- In January 1922, Leonard Thompson, 14, a ‘charity patient’ at the Toronto General Hospital, becomes the first person to receive and injection of insulin to treat diabetes. Thompson lives another 13 years before dying of pneumonia at age 27.
- On May 3, 1922, The word ‘insulin’ is used in public for the first time when Macleod presents the paper ‘The Effect Produced on Diabetes by the Extracts of Pancreas’ to the Association of American Physicians annual meeting in Washington, D.C. The results of the Toronto group’s experiments is hailed as ‘one of the greatest achievements of modern medicine’.
- On May 30, 1922, Pharmaceutical manufacturer Eli Lilly & Co. of Indianapolis and the University of Toronto enter a deal for the mass production of insulin.
- On Aug. 16, 1922, Elizabeth Evans Hughes, 13, daughter of U.S. Secretary of State Charles Evans Hughes, arrives in Toronto to be treated by Banting for her diabetes. Weighing only 45 pounds and barely able to walk, Elizabeth responds immediately to the insulin treatment, and goes on to live a productive life. She dies in 1981 at age 73.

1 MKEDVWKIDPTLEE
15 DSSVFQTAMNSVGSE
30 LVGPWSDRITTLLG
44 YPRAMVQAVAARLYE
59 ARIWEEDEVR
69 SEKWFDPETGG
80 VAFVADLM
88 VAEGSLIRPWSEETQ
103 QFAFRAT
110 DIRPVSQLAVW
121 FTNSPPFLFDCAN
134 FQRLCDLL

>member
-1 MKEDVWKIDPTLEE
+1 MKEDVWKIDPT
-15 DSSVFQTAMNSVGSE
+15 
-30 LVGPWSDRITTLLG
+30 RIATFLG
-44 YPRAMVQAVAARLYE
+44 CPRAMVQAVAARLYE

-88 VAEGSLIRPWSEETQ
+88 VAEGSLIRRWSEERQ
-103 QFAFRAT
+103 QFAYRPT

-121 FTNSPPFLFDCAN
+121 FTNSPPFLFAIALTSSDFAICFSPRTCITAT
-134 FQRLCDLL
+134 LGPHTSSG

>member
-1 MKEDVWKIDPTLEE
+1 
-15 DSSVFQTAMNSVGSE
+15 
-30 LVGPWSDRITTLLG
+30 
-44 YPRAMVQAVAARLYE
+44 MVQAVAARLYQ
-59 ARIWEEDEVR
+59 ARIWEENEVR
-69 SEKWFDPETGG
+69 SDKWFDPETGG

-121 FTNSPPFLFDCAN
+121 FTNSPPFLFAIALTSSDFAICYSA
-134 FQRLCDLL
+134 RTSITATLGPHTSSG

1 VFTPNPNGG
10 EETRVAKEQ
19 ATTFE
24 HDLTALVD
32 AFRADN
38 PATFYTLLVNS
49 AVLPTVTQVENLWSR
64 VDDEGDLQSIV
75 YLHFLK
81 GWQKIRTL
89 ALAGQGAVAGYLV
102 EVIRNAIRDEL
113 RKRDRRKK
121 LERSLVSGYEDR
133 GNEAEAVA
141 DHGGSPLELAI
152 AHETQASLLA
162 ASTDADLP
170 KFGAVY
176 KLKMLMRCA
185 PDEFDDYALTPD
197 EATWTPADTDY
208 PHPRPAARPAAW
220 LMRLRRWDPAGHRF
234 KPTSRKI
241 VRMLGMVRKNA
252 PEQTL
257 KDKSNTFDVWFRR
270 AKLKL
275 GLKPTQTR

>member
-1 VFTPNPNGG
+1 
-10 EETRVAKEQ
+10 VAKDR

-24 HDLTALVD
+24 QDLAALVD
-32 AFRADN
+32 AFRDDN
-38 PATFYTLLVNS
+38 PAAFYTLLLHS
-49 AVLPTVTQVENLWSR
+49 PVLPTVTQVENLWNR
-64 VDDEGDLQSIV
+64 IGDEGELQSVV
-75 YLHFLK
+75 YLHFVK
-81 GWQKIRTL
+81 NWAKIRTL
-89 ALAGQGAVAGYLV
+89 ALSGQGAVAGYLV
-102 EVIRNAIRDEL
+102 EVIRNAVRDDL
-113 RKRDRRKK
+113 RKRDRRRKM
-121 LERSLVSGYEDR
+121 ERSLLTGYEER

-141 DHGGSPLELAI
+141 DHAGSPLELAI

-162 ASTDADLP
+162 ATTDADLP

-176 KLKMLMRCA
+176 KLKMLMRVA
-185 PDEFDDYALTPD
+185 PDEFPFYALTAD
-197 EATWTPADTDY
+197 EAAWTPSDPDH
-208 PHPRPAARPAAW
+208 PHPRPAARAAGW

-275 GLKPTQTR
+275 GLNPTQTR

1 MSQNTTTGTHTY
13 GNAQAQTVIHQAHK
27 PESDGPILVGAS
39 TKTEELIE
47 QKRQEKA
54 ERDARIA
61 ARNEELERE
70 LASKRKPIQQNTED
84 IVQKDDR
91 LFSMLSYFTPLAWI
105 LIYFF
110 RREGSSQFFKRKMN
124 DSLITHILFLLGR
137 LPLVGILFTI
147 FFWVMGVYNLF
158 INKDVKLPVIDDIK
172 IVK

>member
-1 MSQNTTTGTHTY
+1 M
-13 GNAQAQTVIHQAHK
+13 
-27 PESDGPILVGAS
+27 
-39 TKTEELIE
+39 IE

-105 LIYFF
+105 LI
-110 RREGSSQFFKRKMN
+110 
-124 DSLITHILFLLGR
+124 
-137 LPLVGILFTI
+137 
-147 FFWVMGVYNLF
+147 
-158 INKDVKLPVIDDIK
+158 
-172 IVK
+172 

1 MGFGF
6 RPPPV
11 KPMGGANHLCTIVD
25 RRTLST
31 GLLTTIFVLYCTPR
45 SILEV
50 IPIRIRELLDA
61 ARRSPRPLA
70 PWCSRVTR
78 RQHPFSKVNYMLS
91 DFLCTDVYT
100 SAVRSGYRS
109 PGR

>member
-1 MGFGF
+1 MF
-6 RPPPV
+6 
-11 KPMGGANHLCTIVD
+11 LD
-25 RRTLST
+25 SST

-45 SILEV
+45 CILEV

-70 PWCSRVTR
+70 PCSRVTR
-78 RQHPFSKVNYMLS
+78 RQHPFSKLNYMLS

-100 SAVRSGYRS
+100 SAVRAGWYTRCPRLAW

- On Oct. 25, 1923, Banting and Macleod are awarded the Nobel Prize in Physiology or Medicine. Banting shares his award with Best, while Macleod shares his with Collip.
- In October 1923, Insulin is made commercially available in the United States and Canada.
- In a series of research papers, Sir Harold Himsworth of the University College Hospital in London finds that diabetes falls into two types based on ‘insulin insensitivity.’ This discovery later leads to the diabetes classifications of type 1 and type 2.
- Hans Christian Hagedorn, founder of Novo Nordisk, discovers that adding protamine to insulin prolongs the duration of action of the medication.
- On Feb. 21, 1941, At the height of the Second World War, Major Banting is killed in an airplane crash over Newfoundland while on a secret mission to England.
The standard insulin syringe is introduced so to make diabetes management more uniform.
Best co-founds the Diabetic Association of Ontario.